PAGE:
To address these issues, a nine-year follow-up study was completed to clarify the association of continuity of social activity, using a specific measuring tool for social activity and IADL for functional status. This study was expected to provide evidence to understand the association between elder’s functional status and their social interactions in daily life.

2. Methods

2.1. Participants

A longitudinal study (Tobisima study) was carried out with a sample of people living in the rural community of Tobisima, Japan, which has a population of 4,688 and where 14.6% of residents are engaged in the primary sector industry. This study examined factors related to elder longevity in order to improve the health program to maximize the quantity and quality of life for all residents. All residents agreed to participate in this study. A total of 549 elders over age 60 with independent functional status were enrolled in 2002. After nine years, 363 persons, including 147 males with a mean age of 68 (SD = 5.7) and 216 females with a mean age of 68 (SD = 5.4) were still in the study until 2011, resulting in a response rate of 66.1%.

2.2. Social Interaction

The social interaction of residents was measured by the Index of Social Interaction (ISI). This scale was developed for evaluating social interaction of various types [13].
There are 18 items in this scale, classified into five subscales: 1)“Independence” measures motivation to live an active lifestyle, taking an active approach towards life, being motivated to live a healthy life, and having a regular or routine lifestyle; 2) “Social curiosity” is composed of reading newspapers, books, or magazines; trying to use new equipment; having a hobby; and having a feeling of importance; 3) “Interaction” includes communication within the family, communication with non-family persons, and interactions with non-family persons; 4) “Participation” in society includes participation in social groups, participation in neighbourhood affairs, watching television, and having an active role in society; and 5) “feelings of safety” is comprised of having counsel, and having someone to give support in an emergency. Cronbach’s alpha for the subscales ranged from .78 to .81. The score of each item was rated one point for a positive response (e.g., “yes, I do” or “yes, I have this”) and zero for a negative response. The 18 items of ISI and corresponding questions are presented in appendix 1.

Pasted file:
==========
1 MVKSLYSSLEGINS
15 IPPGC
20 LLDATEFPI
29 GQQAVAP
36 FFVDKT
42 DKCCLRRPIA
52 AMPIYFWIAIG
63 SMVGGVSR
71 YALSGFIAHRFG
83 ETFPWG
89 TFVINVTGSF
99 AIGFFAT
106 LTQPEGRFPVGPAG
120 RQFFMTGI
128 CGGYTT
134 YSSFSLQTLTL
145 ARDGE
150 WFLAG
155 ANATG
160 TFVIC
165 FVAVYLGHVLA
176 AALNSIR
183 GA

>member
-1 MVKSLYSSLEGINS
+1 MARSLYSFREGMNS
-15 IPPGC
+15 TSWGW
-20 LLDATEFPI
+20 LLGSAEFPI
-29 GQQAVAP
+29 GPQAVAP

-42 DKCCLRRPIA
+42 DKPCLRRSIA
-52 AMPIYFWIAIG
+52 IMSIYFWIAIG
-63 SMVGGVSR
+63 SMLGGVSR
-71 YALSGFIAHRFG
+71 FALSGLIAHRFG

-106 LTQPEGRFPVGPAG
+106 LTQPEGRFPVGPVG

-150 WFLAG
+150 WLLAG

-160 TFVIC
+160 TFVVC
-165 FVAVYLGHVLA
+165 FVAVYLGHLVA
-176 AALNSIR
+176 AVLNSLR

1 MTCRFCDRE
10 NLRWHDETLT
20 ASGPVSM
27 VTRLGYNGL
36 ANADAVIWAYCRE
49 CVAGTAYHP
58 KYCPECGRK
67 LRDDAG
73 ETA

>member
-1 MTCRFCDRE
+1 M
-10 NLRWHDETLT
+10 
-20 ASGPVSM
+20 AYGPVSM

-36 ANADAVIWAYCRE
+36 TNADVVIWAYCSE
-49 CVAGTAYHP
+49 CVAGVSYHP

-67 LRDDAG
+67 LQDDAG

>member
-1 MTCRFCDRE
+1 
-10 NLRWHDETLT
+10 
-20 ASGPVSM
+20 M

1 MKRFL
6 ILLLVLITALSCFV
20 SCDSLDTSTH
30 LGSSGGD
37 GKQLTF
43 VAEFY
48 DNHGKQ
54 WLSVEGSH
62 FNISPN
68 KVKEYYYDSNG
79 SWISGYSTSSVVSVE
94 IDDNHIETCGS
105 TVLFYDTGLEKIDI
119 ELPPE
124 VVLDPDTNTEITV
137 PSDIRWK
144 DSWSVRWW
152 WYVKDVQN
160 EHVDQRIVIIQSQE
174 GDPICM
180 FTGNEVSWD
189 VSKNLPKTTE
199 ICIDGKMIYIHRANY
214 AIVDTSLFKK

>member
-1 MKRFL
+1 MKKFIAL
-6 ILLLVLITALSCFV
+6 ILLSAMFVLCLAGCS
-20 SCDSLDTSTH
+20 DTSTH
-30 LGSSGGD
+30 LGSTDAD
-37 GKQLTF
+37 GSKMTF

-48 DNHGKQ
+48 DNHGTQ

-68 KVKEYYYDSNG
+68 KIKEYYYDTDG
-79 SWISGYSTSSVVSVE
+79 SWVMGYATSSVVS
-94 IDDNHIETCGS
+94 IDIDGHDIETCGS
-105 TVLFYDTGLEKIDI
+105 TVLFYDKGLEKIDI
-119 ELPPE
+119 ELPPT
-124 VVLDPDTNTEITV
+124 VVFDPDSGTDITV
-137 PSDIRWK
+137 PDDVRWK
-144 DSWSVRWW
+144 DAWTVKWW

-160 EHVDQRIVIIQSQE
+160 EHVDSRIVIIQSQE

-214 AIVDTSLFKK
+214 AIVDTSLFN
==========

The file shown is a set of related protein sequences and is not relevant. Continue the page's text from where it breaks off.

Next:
2.3. Functional Status

The Lawton-Brody IADL Scale was introduced to measure the functional status of elders, including the ability to use a telephone, shopping, food preparation, housekeeping, laundry, model of transportation, responsibility for own medications, and ability to handle finances [14]. Positive responses mean the elder can engage in instrumental activities of daily living. Functional status score was calculated by summing each positive response point and a higher IADL score denotes a better functional status.

2.4. Statistical Analysis

In this study, age, gender, and continuity of social interaction were analysed as independent variables. Change in functional status was the dependent variable over this period.
ISI data from 2002 and 2011 were used to evaluate continuity of social interaction. If a participant’s response was positive for an ISI item in both 2002 and 2011, it was defined as “yes, the participant had continuity on this item of social interaction.” If there was a negative response for an item of ISI in either 2002 or 2011, it was defined as “no, the participant did not have continuity on this item of social interaction.”
Since each participant exhibited independent functional status in 2002, all IADL scores were eight points as measured by the Lawton-Brody IADL Scale. To examine change in functional status, participants whose 2011 IADL score was lower than in 2002 were classified as the “decline group” and those participants who maintained an eight-point IADL score in 2011were the “steady group.”
The continuity of social interaction was examined. First, chi-square (X2) tests were completed to examine the relationship between continuity of ISI item and decline of functional status. Second, multiple logistic regression analysis was performed to predict the functional decline from the continuity of ISI items, controlling for age and gender. All procedures were conducted using the Windows SAS 9.1 program, and P < 0.05 was accepted as the significance level for all statistical results.

3. Results

Table 1 shows the results of analysis for age, gender, and functional status after nine years. The functional status of 89 persons (27.9%) declined in the 60–75-year-old age group and 14 persons over 75 (31.8%) exhibited functional decline. However, the proportion of functional status decline was not significantly different between these two groups. In addition, functional decline was not significantly higher among female (30.1%) versus male (25.9%) participants.